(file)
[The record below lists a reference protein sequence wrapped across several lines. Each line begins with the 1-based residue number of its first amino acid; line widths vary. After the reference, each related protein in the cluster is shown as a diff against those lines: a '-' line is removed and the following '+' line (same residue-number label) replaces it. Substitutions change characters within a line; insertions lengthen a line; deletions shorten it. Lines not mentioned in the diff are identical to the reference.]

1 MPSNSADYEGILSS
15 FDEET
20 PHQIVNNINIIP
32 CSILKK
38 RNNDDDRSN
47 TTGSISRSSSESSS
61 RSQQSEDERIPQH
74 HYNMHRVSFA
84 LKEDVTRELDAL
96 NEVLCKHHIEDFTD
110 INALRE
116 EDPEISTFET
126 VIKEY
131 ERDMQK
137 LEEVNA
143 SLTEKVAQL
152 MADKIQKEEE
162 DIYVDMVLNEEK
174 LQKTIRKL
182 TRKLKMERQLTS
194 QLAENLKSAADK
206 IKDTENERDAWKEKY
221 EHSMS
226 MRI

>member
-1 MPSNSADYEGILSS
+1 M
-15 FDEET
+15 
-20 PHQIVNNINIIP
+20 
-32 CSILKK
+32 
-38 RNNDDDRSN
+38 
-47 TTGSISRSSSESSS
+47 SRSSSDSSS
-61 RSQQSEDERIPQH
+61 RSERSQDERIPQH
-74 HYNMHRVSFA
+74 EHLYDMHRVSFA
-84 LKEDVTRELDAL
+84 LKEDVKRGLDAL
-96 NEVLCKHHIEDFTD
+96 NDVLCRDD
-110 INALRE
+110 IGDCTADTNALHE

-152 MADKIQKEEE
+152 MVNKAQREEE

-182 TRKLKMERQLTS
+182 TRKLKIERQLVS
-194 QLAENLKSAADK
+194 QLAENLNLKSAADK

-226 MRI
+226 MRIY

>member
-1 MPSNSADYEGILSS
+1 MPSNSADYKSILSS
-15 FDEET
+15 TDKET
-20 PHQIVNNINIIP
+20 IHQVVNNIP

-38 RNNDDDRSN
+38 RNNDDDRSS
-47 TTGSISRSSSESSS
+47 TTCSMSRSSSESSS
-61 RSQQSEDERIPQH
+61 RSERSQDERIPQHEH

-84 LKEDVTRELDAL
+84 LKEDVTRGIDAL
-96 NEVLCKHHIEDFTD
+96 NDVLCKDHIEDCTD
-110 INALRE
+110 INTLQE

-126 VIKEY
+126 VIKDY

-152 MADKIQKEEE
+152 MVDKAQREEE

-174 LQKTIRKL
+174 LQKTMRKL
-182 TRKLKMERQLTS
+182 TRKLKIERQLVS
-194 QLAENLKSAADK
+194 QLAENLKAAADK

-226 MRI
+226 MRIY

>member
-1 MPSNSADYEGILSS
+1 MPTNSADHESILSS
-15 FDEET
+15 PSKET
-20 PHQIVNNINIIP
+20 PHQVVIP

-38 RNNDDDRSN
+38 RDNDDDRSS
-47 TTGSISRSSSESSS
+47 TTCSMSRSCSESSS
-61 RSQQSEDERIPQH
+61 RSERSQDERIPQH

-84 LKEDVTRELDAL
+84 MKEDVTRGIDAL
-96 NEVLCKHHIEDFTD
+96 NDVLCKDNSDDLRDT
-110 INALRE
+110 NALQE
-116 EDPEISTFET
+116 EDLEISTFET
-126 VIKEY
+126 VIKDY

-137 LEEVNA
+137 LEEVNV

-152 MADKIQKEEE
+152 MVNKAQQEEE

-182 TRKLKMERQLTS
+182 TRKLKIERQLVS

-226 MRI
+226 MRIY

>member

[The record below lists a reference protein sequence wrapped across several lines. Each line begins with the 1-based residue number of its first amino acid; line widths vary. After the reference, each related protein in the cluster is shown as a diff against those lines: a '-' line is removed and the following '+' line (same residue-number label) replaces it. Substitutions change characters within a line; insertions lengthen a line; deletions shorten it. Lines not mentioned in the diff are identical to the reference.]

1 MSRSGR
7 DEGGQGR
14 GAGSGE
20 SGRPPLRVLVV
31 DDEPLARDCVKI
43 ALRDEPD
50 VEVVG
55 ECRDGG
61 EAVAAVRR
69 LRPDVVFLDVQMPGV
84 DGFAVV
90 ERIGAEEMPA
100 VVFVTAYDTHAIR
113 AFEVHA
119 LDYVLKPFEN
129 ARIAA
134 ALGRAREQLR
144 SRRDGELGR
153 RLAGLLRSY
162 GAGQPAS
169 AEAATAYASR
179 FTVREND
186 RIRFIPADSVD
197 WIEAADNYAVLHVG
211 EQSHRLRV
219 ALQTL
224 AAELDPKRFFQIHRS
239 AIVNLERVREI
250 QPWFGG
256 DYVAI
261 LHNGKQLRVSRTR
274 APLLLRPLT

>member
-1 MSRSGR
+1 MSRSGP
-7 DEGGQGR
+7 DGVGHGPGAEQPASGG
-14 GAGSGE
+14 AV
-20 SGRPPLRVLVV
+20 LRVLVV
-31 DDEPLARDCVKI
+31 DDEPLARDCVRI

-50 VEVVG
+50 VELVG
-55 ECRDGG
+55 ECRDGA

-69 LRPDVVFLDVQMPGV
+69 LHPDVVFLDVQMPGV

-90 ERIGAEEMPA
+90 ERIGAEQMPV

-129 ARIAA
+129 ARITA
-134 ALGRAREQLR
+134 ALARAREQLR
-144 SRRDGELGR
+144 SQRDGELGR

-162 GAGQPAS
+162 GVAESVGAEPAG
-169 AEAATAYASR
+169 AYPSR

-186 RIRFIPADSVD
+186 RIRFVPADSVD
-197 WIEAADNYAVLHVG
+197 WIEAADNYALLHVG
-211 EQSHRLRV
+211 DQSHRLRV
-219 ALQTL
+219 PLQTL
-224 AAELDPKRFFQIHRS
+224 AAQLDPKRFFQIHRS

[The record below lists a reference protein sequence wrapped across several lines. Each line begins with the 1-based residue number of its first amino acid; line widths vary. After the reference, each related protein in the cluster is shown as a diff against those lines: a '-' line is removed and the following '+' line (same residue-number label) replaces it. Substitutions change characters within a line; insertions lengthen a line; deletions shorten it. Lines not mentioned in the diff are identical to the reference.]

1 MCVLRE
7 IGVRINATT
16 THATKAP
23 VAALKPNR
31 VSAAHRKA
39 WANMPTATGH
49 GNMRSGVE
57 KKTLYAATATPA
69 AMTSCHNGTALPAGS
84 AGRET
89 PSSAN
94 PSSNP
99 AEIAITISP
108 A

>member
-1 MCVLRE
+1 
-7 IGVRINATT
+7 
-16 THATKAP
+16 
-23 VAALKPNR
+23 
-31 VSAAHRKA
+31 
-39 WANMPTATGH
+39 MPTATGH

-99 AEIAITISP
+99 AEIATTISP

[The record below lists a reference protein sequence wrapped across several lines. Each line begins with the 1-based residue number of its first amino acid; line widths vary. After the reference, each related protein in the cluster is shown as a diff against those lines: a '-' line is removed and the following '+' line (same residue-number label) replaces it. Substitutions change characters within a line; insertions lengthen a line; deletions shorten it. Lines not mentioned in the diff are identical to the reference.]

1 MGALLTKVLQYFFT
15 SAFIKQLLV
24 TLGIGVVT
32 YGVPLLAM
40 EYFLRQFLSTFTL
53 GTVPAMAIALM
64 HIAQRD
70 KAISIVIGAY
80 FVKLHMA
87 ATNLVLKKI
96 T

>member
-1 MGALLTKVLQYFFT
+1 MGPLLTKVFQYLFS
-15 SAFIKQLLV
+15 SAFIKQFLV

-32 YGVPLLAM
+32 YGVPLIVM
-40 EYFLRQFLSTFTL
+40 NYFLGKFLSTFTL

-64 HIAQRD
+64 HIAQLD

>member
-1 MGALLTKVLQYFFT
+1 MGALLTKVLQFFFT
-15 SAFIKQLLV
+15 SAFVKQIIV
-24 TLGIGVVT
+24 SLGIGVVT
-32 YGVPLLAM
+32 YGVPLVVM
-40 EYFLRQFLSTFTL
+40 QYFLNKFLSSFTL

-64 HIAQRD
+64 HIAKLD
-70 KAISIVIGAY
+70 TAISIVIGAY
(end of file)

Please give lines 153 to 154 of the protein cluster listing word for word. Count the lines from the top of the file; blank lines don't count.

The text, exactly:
>member
-1 MSRSGR